Fashion company Mio Marino purchases six TechCity buildings for $13 million

Embattled TechCity owner Alan Ginsberg recently sold six buildings at the troubled former IBM site to Mio Marino, a Suffern-based clothing and accessory firm, for more than $13 million.

The sale includes the old IBM buildings 52, 64, 43, 42, 33 and 51 which parallel the CSX railroad tracks at the east end of the site. Deeds accompanying the sale provided by Ulster Town Supervisor James Quigley are signed by Alan Ginsberg and show the buyer simply as Kingston Realty Team with an address of 3 Park Avenue, Airmont NY. The sales were completed on August 17. The price was $13,250,000 according to the deeds. All the buildings fetched higher than their assessed values, Quigley said.

Quigley confirmed Mio Marino as the buyer behind the LLCs. “It has a very sophisticated website with fashion and fashion accessories,” he said. “They sell products through Amazon, Walmart and Macy’s. The supervisor said he could not ascertain what their sales figures were through their website other than it ranked 70,000 on Amazon. Mio Marino’s website lists men’s belts, shoes, socks, winter wear, apparel and accessories and women’s shoes, socks, winter wear and bags as among the items it sells. 

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The town supervisor said he has not yet personally spoken to the buyers about their plans, but town officials are in a conversation to set up a meeting where the buyers will tell town officials what they’re doing. “I don’t know what this company is worth or what they intend on doing,” Quigley said.

He emphasized that nothing will be allowed to be done in terms of building permits being issued to the new owners or improvements to the buildings until the proposed use by the new owners is reviewed by the Planning Board to make sure it’s in compliance with town building codes, zoning regulations and other ordinances.

Quigley said the buildings were being used by permanent tenants as recently as two years ago when Ginsberg could no longer pay the site’s electric bill. Facing a shutoff by Central Hudson, tenants took over paying the power bills that caused them to suffer severe economic consequences and many of them moved out.

More recently, they housed a few temporary tenants, including the Kingston Area Soccer League and Dutchess Debs softball, which were using the site as an indoor practice facility until last week when they were told by building maintenance staff to move out by the start of this week, according to Quigley. “They have no place to go now. I believe the new owners wanted the buildings vacant to do what they want to do to move operations into it.”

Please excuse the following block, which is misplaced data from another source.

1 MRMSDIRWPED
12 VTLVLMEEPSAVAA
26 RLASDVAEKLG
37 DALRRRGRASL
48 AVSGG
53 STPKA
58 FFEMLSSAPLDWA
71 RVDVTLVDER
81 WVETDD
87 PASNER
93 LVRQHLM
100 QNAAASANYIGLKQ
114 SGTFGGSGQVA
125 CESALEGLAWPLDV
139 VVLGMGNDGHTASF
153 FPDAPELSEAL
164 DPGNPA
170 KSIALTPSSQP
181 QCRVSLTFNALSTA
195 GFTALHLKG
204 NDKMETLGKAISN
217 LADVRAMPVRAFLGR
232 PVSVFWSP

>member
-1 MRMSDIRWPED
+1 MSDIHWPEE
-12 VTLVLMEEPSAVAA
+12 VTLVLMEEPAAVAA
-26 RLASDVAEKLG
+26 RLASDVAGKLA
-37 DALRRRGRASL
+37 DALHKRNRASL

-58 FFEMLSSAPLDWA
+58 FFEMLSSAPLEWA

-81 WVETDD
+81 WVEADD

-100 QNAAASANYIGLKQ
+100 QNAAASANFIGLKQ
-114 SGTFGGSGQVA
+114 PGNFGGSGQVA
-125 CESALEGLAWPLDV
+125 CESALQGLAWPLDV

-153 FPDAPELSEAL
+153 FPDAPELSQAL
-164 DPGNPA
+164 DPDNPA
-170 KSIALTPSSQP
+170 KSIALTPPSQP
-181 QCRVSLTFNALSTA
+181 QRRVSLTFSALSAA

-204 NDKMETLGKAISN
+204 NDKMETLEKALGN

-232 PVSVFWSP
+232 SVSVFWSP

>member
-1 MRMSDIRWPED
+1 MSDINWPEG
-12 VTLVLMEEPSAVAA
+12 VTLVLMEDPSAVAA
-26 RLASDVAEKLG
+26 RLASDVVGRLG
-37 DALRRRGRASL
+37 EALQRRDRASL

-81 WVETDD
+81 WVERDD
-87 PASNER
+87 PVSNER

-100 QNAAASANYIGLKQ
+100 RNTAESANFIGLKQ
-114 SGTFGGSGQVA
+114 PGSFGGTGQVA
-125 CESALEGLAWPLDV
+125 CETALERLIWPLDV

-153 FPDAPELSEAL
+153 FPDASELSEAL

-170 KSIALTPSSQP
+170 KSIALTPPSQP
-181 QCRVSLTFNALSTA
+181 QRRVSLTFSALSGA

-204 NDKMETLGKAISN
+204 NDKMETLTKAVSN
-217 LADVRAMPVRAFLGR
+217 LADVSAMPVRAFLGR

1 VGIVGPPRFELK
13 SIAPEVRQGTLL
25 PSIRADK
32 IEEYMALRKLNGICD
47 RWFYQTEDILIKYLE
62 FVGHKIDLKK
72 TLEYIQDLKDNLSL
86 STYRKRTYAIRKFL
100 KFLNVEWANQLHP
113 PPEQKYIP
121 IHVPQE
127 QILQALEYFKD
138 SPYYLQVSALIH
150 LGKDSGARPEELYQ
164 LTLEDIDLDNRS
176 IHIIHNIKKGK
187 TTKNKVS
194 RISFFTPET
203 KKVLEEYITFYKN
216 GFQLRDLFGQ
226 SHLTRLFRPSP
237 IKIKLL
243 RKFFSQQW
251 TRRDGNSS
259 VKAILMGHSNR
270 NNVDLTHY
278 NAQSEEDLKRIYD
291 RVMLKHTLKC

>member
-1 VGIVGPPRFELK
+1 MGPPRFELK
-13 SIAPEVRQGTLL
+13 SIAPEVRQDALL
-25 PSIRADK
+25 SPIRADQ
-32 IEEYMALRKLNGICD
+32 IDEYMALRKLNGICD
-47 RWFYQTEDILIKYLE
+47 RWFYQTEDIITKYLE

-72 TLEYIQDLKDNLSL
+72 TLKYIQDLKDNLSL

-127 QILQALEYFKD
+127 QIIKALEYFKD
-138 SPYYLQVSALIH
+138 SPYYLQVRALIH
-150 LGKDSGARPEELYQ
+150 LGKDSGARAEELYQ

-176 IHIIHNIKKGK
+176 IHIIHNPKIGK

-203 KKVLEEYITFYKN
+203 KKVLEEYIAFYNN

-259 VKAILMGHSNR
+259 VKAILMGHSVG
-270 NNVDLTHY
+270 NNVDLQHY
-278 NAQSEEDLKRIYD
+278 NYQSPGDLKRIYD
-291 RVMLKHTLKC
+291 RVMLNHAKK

Quigley said he’s had conversations with the owners of the Hudson Valley Mall, Georgia-based Hull Property Group about finding space for the civic organizations in the mall which features numerous vast vacant spaces. “They committed to me that they would enter negotiations with these organizations.” But he cautioned the struggling mall would not represent a permanent home either as Hull plans to redevelop the mall.  “They can’t make a commitment when they plan to redevelop the site, which possibly includes knocking things down and putting new things up.”

Other portions of TechCity have been foreclosed on by Ulster County over the past two years with Ginsberg owing the county more than $12 million in back taxes.

In 2020, the federal Environmental Protection Agency announced it would begin an emergency partial cleanup of the former IBM property and potentially hold Ginsberg personally liable for its costs. In June two individuals working with a company removing asbestos from the former IBM buildings pleaded guilty in federal court to violating federal and state regulations intended to prevent human exposure to asbestos in relation to work at the site in 2015-2016 where asbestos was removed by using illegal methods. The DOJ said in June the site contained 400,000 square feet of regulated asbestos-containing material, as well as an additional 6,000 linear feet of pipe wrap that also included asbestos.

In 2019, Ulster County took ownership of a large building known as Enterprise West, formerly the Bank of America Building after foreclosure proceedings against Ginsberg. The parking lot of the building has most recently been used by a cultural/business initiative BluePrint, which has hosted a series of summer arts events on the site.

The building once housed 3000 of the 7000 employees IBM employed at this site before they closed up shop for good in 1995.
Quigley said he traces the problems at TechCity back to 1996 when IBM went to Ulster County with a plan on disposing of the property by cutting it into 27 parcels, many mirroring the footprints of buildings. “The master parcel was 98 acres that included parking lots, utility space and green space as a common-use parcel,” Quigley said. “As it turned out in the end, it appears the common-use parcel has the greater potential value than anything else on the site.”

Quigley said the buildings on the site were built for a single purpose to Big Blue’s standards and they were difficult to subdivide. Now three of the old manufacturing buildings are in the process of being demolished, he said.

He said while the town often gets accused of getting in the way of business, he said part of the problem lies simply in Ginsberg making a bad investment and then not taking the responsibility to pay property taxes and electric bills. “The consequences are the county foreclosure of the complex and Central Hudson’s termination of services to Mr. Ginsberg.”